Opening Weekend

Alex Robertson and Pat Labrosse discuss a plan of action for the day's trails.

Opening Weekend With Whistler's Trail Crew

As a mob of stoked mountain bikers line up on Saturday morning at Whistler Mountain Bike Park, Pat Labrosse and his crew have already been in the woods for hours, moving from trail to trail, like neon shadows in the misty trees.

For downhillers, this weekend is like Fourth of July to a pyromaniac, but better, as it’s the first of an entire summer that provides non-stop lift access to one of the largest and most pristine trail networks in the world.

With all the surrounding madness, it’s easy to get caught up in the infectious energy and forget that the team behind the bike park has been working tirelessly since the snow melted to make this happen—and will keep doing so until it starts to fall once again.

Pat Labrosse surveys a section of A-Line while walking up to an unusually wet sectoin of berm.
Plywood can be a quick fix when the dirt is too wet, but it's usually a last resort.
Pat digs the edge in as Alex gathers a few buckets of dirt to make it all smooth.

This weekend 50-plus trails open, but it is still only the first stage of Whistler’s summer offering.

“We start off with the Fitzsimmons zone, we’ll next move into Creekside to get that ready to roll, and at the same time we’ll be moving up into Garbanzo,” says Brian Finestone, Whistler Mountain Bike Park Manager. “Once those are going, we’re right into Top of the World and everything off the Peak Chair. It’s a fairly constant mission.”

Weekends, despite the high volume of bikers, are actually relatively laidback for the trail crew. Only three fill the Chevy 3500HD today, compared to the 10 or so on staff during the week.

After a quick coffee stop, Pat, the Trail Crew Supervisor, pilots the truck up to the crew’s lair, a small shack near the top of Fitzsimmons with a few storage containers filled with every tool imaginable and a lineup up of UTVs just outside. This is where he, Alex Robertson and Jay Robinson formulate a plan of attack for the day, be it specific features that need to be addressed before opening or goals for a line that is currently in the midst of a remake. After a powwow while loading up tools, Pat slings his pack over the headrest of a UTV, throws away the previous day’s coffee from the cup holder and performs a routine safety check before stepping on the accelerator.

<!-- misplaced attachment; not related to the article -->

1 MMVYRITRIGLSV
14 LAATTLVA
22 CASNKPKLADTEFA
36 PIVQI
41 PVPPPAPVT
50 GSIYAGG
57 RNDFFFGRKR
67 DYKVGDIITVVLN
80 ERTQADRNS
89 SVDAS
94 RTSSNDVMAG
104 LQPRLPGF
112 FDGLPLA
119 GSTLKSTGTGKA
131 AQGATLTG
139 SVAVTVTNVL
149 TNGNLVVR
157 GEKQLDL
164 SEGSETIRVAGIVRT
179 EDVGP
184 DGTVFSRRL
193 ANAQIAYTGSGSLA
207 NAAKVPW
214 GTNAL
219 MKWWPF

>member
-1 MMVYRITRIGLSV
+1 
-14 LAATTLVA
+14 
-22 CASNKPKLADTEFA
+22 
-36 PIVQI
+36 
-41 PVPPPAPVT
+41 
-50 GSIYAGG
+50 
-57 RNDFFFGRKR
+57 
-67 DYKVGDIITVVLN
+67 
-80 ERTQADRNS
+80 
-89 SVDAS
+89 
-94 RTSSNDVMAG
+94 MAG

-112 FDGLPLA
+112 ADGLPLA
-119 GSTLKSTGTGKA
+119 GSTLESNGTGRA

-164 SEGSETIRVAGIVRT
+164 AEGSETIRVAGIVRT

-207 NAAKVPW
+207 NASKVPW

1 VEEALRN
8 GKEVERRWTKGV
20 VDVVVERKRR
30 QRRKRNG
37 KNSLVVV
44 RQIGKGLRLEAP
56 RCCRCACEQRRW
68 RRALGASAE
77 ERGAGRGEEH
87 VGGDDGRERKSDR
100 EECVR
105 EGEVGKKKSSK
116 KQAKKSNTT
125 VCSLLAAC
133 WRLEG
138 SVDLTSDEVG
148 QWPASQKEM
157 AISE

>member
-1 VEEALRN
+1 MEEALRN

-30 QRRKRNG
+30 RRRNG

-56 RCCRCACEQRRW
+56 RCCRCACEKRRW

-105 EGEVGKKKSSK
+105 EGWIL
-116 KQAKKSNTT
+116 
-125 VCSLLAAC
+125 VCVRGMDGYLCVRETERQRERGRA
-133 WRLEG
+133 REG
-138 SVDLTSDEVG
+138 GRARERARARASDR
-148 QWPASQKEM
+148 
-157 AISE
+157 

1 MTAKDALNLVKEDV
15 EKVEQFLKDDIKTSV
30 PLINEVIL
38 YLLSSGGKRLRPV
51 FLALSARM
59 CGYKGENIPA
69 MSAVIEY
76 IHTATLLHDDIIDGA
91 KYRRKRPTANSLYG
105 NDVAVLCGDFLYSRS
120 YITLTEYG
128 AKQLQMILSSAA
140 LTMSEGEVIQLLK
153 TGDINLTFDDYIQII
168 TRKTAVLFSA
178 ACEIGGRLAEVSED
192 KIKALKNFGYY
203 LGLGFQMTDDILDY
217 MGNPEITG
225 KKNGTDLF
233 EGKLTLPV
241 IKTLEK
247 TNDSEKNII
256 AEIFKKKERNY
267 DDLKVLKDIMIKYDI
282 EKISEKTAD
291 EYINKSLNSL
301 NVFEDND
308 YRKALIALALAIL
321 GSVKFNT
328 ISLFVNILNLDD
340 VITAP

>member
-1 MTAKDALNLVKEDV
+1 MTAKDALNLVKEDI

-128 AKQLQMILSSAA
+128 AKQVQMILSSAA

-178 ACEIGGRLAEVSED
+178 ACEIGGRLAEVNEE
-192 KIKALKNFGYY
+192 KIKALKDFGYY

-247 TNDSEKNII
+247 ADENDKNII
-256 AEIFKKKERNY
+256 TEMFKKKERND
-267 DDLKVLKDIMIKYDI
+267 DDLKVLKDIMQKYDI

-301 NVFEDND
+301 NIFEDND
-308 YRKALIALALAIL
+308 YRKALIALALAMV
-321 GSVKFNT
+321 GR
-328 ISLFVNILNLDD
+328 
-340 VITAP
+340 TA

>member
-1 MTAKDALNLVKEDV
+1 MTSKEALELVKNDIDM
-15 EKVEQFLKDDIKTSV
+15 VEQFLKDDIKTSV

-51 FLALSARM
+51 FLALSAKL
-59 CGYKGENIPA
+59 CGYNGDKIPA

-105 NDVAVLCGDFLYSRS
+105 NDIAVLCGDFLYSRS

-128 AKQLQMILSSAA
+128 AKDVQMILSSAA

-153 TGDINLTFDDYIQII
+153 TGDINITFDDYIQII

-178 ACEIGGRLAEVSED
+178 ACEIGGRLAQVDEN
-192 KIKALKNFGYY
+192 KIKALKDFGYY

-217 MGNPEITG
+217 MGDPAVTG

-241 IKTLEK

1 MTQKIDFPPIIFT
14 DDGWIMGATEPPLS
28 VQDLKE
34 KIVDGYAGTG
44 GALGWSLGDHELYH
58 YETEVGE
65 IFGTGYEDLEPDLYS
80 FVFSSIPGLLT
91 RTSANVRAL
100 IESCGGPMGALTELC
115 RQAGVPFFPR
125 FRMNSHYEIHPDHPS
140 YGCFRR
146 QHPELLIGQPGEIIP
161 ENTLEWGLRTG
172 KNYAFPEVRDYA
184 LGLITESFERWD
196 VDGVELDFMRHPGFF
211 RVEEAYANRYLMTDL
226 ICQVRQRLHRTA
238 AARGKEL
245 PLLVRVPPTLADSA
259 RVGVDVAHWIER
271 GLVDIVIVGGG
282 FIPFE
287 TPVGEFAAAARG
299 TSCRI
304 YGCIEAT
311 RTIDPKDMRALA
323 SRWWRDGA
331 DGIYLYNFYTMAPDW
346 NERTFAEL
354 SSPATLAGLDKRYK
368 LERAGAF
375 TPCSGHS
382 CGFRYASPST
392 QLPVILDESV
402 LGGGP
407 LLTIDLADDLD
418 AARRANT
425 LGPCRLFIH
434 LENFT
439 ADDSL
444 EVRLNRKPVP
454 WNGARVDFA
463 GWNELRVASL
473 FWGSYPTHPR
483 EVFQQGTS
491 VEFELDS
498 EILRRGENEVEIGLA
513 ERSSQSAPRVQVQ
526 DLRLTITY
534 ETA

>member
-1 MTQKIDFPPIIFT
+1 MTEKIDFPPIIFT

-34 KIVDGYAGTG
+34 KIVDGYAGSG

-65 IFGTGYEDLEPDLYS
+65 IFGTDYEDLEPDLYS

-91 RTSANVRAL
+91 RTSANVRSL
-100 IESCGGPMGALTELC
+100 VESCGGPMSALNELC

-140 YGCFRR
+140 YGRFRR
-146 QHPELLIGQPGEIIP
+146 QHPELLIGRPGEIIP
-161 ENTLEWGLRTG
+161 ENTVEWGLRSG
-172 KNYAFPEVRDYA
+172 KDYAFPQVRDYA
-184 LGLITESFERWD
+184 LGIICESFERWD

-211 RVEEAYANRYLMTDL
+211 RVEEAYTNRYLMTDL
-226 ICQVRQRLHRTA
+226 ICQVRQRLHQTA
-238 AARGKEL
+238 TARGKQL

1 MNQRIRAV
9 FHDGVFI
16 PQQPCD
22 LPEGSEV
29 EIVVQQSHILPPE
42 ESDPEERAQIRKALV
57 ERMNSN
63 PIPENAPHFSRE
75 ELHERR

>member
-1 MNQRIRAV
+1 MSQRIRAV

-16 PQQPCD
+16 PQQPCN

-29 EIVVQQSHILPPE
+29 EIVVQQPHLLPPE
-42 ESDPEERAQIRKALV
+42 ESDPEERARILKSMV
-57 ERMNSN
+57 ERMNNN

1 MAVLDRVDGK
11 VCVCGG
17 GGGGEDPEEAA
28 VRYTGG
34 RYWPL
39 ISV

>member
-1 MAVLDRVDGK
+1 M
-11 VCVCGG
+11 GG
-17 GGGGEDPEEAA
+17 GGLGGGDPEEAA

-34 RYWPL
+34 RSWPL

Pat and Jay discuss their vision for the new Crabapple Hits. When you're dealing with 50-foot senders, everything needs to be on point.
UTVs allow the trail crew to easily get around the mountain and even on some of the wider trails.
The first sign of trail maintenance.

“You have to see what the winter did to your trails,” says Pat, who’s been putting hours into the bike park since the end of April. “It’s a mix of maintenance, rebuilds and whole new stuff.”

The “new stuff” this year is in the form of a trail that winds between Crank It Up and A-Line—unofficially dubbed C-Line as of now—and a huge upgrade to the skills and development parks.

Whistler also announced an expansion of trails in the Creek Side area—an addition of nearly 30 miles—that has yet to be approved by the province of British Columbia, but is in planning stages.

“It will be the beginning of our most ambitious trail-building cycle ever,” Brian says.

After passing the unloading zone of the Fitzsimons lift, Pat stops the Defender in a patch of raw dirt that resembles a small hockey rink, with large-radius berms on either end. This is the rough outline of the upgraded skills park, an area where instructors can teach kids the basics of cornering on a berm, before taking them down a green trail like Easy Does It.

After a quick check-in at Crabapple Hits, Pat heads to A-Line, where he and Alex lay two 4-by-8 sheets of plywood over a soppy section that leads into a berm. This is only a temporary fix, as the impermeable bedrock below will continue to funnel water directly into the berm. A full re-build isn't always an immediate option, especially for one of the most popular trails on opening weekend, but it is inevitable.

Trail work is always kept light-hearted with plenty of classic movie one-liners and inside jokes. Pat has a laugh at one of the days many funny moments.
Alex has a laugh while deciding the best fix to a soggy trail.
Alex and Pat head back to the UTVs after a long day of digging.
Throughout the day, everyone at Whistler is enjoying the fruits of the Trail Crew's labor.

“If we do things right, you won’t know we’ve done anything at all,” Alex says later on in the day as he and Pat fix a corner on Afternoon Delight. The proper solution in this case is digging out the persistent hole, laying ten or so small boulders tetris-style in the corner, and importing dirt to fill the cracks.

Re-builds, especially ones that might change a trail’s personal identity, are sometimes contested by those riding the trail. Like the time a guy rode by and shouted, “DON’T TOUCH IT, IT’S BEAUTIFUL!” in a thick French accent as Pat and crew were working on Rock City. However, it’s always just a matter of time—usually only a few weeks—until the new trail is ridden in and forms a new identity that people learn to love. They always do.

The trails are changing regardless, and his crew is simply working to ensure the trails are safe and in good condition. Pat’s crew is “just changing the special sauce,” as he likes to put it.

When the day comes to an end and Pat and Alex reach a stopping point in their project on Rock City, they head back up to check the progress on Crabapple Hits. As they drive their UTVs back up the mountain, they pass biker after biker, all smiling and all thankful for the endless hours the trail crew has put in to make opening day possible—even if the riders don’t know it.